Wherever we go we are inundated about the Ebola outbreak in Africa, as well as the individual cases popping up here in America. Political pundits are theorizing how the Ebola virus could affect politics this coming November. I have read articles on the economic price that Ebola could cost the world. I have even heard prognosticators talk about how travel patterns will be affected. One area that seems to be silent is what should be the Christ-follower’s response to the Ebola threat.
Before we go any further in this writing, it is important to delineate what we know about this virus compared to what we think we know. Lately, the CDC have said and done a lot of things that cause many in the public to become skeptical of their ability to handle this threat. I can understand these feelings.
Having noted this doubt, we can still trust the scientific information that the CDC has gathered about Ebola over the past several decades. Here is what the CDC writes about Ebola:
Ebola is a rare severe disease, often fatal, caused by the Ebola virus. It is transmitted through direct contact with blood or other bodily fluids (e.g. saliva, urine) from infected people, dead or alive. This includes unprotected sexual contact with patients up to seven weeks after they have recovered. You can also catch the disease from direct contact with blood and other bodily fluids from wild animals, dead or alive, such as monkeys, forest antelopes and bats.
Ebola virus does not transmit through the air as influenza does. After two days and up to 21 days following exposure to the virus the disease may start suddenly with fever, muscle aches, weakness, headache and sore throat. The next stage of the disease is characterized by vomiting, diarrhea, rash and malfunction of the liver and kidneys. Some patients also have profuse internal and external bleeding and multi-organ failure. There is no specific vaccine or treatment for the disease.
Even if you are living in, or have traveled to, affected areas, the risk of infection with Ebola virus is extremely low, unless you have been directly exposed to bodily fluids of a dead or living infected person or animal. Contact with bodily fluids includes unprotected sexual contact with patients up to seven weeks after they have recovered. Casual contacts in public places with people that do not appear to be sick do not transmit Ebola. You cannot contract Ebola virus by handling money, groceries or swimming in a pool. Mosquitoes do not transmit the Ebola virus. Ebola virus is easily killed by soap, bleach, sunlight, or drying. Machine washing clothes that have been contaminated with fluids will destroy Ebola virus. Ebola virus survives only a short time on surfaces that are in the sun or have dried.”
Okay, enough about the science of this virus. If Jesus has taken possession of me to change every aspect of my life; surely He has a will and a desire for how I respond when dangers are before me and my family. Doesn’t He?
What kind of attitude should the follower of Jesus have, how should we respond when we are reminded that this life and this world is only a temporary existence for us?
I gotta admit, when hearing of the two nurses contracting this virus in Texas and how one of them traveled across county while having the virus, I did make a mental note of how long Dana, Dax and I could hole up in our home. Where could we go to be alone; away from the contagion and the threats? Do I have enough food to hoard when the panic sets in? Do I have enough ammo and weapons to protect my stockpiles?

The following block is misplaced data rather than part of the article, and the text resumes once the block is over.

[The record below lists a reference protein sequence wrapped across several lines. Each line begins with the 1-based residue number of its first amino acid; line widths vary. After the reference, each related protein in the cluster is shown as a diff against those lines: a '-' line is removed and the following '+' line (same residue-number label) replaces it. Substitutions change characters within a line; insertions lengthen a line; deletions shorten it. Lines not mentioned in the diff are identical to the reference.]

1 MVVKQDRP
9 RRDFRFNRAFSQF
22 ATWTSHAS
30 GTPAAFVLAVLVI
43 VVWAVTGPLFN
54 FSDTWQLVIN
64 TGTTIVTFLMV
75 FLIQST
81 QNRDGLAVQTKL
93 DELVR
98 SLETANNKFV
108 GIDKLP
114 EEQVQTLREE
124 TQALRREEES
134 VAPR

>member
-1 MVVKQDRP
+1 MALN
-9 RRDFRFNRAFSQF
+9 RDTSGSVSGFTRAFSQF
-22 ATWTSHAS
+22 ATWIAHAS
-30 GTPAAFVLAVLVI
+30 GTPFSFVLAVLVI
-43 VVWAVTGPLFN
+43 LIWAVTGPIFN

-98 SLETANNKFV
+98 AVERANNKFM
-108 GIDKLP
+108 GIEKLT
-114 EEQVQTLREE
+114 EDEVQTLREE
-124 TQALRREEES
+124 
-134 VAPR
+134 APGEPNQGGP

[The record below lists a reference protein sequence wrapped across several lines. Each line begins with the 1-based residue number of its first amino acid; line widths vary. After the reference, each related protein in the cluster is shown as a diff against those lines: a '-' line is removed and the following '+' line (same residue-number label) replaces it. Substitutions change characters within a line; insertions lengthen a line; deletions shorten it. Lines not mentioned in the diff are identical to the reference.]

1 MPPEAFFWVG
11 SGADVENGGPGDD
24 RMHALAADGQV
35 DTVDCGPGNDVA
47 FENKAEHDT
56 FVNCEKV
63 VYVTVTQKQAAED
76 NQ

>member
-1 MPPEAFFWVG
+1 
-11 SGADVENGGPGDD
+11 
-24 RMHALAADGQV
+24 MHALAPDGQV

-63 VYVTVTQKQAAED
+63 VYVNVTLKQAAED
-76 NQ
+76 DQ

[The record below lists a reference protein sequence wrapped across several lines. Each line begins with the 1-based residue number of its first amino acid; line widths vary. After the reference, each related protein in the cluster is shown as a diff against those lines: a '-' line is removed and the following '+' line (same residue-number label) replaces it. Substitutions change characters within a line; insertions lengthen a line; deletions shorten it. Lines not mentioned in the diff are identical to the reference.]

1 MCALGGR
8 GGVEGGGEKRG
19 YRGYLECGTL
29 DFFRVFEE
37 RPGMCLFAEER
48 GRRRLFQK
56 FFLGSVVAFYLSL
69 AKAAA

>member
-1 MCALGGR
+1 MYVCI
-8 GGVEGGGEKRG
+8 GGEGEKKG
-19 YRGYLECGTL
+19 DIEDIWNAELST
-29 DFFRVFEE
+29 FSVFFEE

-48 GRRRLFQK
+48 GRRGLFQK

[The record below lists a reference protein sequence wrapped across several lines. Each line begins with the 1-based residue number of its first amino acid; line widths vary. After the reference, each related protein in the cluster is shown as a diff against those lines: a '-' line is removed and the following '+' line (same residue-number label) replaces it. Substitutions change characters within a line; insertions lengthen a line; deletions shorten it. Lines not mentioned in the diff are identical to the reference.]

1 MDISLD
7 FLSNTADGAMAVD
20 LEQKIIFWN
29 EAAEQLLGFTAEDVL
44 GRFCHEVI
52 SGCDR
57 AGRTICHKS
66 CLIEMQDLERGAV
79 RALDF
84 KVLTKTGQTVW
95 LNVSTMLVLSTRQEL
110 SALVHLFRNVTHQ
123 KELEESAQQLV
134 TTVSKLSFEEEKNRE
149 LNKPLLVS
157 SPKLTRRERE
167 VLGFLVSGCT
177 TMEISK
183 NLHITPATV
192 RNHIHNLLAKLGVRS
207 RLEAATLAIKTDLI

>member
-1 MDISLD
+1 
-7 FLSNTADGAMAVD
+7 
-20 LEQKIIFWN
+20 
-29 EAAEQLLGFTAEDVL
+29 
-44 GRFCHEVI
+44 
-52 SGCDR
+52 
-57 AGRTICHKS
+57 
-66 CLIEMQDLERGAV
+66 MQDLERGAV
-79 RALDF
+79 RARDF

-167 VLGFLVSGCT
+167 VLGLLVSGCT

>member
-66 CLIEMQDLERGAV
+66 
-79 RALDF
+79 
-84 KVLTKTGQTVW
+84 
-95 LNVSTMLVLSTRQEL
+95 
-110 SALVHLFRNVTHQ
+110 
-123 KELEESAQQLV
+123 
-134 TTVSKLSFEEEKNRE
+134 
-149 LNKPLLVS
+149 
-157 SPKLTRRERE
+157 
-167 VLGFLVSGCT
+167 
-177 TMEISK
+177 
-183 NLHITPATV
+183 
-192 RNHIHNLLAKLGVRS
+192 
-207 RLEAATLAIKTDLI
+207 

In essence, I wanted to flee my God given calling to impact this world. I wanted to flee the culture God has placed me. For a fleeting moment, I thought about “loosing my saltiness” or “placing a bowl over my light.” (To better understand this reference read Matthew 5:13-16) In essence, I wanted to run. Do you know what else will run away in the face of danger? Sheep.
Usually, when one sheep starts running in a flock, a chain reaction will occur and before long the whole herd is running. They never have a master plan-they are just running away from what they think the danger is. They have no clue if they are getting ready to run over a cliff or into the mouth of a waiting predator. It is a scary thing indeed; to be a sheep with other sheep out in the wild, with all the threats lurking.
One thing I am reminded of is that sheep don’t survive long in the wild, but they will thrive under the care of a good shepherd. A good shepherd feeds the sheep; a good shepherd cares for and defends the sheep. A good shepherd will lead the sheep into safe pastures. And I know that the sheep knows the voice and the presence of the shepherd.
Right now if you find yourself overcome with fear, doubt and uncertainty maybe you should spend some time today praying and meditating on John 10. Ask God to reveal the truths contained in this passage that can impact your day and your culture. And then share those truths with some family and friends around you.
I am not calling for every Christian to board a plane and prepare to surrender their lives by serving the victims of Ebola in Liberia. I am saying that we need to listen to the voice of our Good Shepherd and take heed to what He is saying to us in the midst of the other many voices. Let’s pay attention to His voice. Let’s pray attention to His voice.
I am saying that as Christ followers, we are salt in this world. That means we are a preservative to our culture in the midst of the death and decay. So yes we should marshal our resources to address the suffering and hopelessness that many are experiencing in third world countries. We need to prepare to answer that same hopelessness here in our country if and when more American’s contract this disease.
As we finish this short writing, stop the fear and worry; take time to rest beside your good shepherd. Ask Jesus how He wishes you to be salt in this world. Then obey the voice of our Good Shepherd.